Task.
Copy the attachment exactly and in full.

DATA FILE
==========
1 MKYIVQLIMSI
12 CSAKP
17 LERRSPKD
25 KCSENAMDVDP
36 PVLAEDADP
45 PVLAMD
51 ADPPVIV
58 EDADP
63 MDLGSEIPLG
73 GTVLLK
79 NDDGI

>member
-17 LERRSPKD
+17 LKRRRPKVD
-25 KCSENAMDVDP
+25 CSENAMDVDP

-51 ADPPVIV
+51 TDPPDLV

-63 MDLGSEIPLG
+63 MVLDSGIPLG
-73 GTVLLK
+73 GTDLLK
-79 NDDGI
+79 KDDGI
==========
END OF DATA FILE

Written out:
1 MKYIVQLIMSI
12 CSAKP
17 LERRSPKD
25 KCSENAMDVDP
36 PVLAEDADP
45 PVLAMD
51 ADPPVIV
58 EDADP
63 MDLGSEIPLG
73 GTVLLK
79 NDDGI

>member
-17 LERRSPKD
+17 LKRRRPKVD
-25 KCSENAMDVDP
+25 CSENAMDVDP

-51 ADPPVIV
+51 TDPPDLV

-63 MDLGSEIPLG
+63 MVLDSGIPLG
-73 GTVLLK
+73 GTDLLK
-79 NDDGI
+79 KDDGI